William Cox lives on the Indian River Lagoon, the largest estuary in the United States where water quality concerns often top the list of political priorities. Before moving to Brevard County, he helped multi-billion dollar petroleum companies engineer processes to dissolve toxic, hazardous buildup in the safest and most cost-effective way. Cox recently worked with seasoned technologists to develop KationX, a nontoxic powder used by wastewater treatment facilities to instantly dissolve muck and improve water reuse best practices.
Cox said that he hopes to work with just as many privately-owned wastewater treatment facilities as government-owned facilities because KationX reduces the cost and risk traditionally associated with any kind of water treatment.
“When these facilities become profit centers – and they do when they are run properly,” Cox said. “It means new discretionary funding exists for city infrastructure, education, and any number of things that city officials are cutting from budgets today.”
He said while this type of solution is a “no brainer” for leaders in the petroleum industry, he is frustrated with how difficult it has been to make early-stage sales in his own community and throughout the State of Florida.
In 2016, residents in the county voted to approve $302 million taxes over 10 years to reduce pollutants, remove muck, restore water filtering ecosystems, and “respond to changing conditions”. Florida State Governor Ron Desantis approved an additional $240 million to further optimize water infrastructure statewide this year, signaling the first phase of a larger executive order for $3.5 billion over four years toward the restoration and protection of water resources, the highest level of funding in Florida’s history.
“Cities like Atlanta and Nashville get it and they are customers of ours,” Cox said. “But for some reason I think brand new innovations in technology are more respected when they come from outside Florida. It’s like a ‘the grass is always a greener kind’ of thing.”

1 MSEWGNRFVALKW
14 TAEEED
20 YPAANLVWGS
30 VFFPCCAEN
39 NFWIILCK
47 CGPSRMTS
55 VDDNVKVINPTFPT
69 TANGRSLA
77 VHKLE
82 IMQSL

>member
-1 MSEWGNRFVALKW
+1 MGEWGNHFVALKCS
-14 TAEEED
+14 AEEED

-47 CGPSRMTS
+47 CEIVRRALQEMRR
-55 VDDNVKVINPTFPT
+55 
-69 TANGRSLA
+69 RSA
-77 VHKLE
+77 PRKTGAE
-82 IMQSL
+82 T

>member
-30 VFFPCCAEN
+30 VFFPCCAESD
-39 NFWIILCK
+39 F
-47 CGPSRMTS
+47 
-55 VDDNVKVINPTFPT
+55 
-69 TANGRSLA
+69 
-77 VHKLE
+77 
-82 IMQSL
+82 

Beyond partnering with wastewater treatment facilities, Cox plans to partner with as many disability agencies as possible. He said the KationX formula is so simple and safe to use and that people who have disabilities, like his son, can manufacture and use the entire product line.
“Getting our company A-1 certified was a big, big deal,” Cox said. “People with disabilities across the country can now manufacture and use this Made-in-USA product just like we are doing with the Brevard Achievement Center today.”
Darren Allen is a wastewater treatment operator in London, Kentucky. Allen was born with the full use of only one arm and has one of the most dangerous jobs in the world. He says he does not identify as someone with a disability because it does not stop him from doing anything he needs to do. Allen was one of the first operators to take part in a KationX trial despite being somewhat skeptical of the claims made by Cox.
“I watched [Cox] eat the product so, no, it is definitely not toxic,” Allen said. “And I was shocked, honestly, I was surprised that it really did work just like he said. We dumped the powder in the afternoon and the next morning the intake was clean, good as new.”
Allen is responsible for treating five million gallons of raw sewage produced by 8,000 residents in London each day. He said needles, razorblades, and any other solid you might imagine ends up in raw sewage. When solids are combined with high levels of fat and grease, the intake pump can fail. A failure is expensive and requires that Allen’s team teamwear HAZMAT suits and use toxic chemicals and shovels to break up the solid matter before calling a vacuum truck to suck up the muck.
“It usually takes about a week to break up the solids,” Allen said. “I have never been injured on the job, but operators do get injured while treating the raw sewage to get crystal clear water running back to the streams and such again.”
Cox said he is not giving up on Florida and believes more people locally will see the value of KationX as he works with more and more operators like Allen who “get it” outside state lines.
“This is one of the best parts of my job,” Cox said, holding up a photo of himself in a company polo with a frog on his shoulder. “That frog would never make it using the toxic chemicals operators use today, but when we use our product the wildlife is animated all around us and it is a special moment that makes the operators and supervisors all laugh. The difference we make for the environment and the community is what keeps me going.”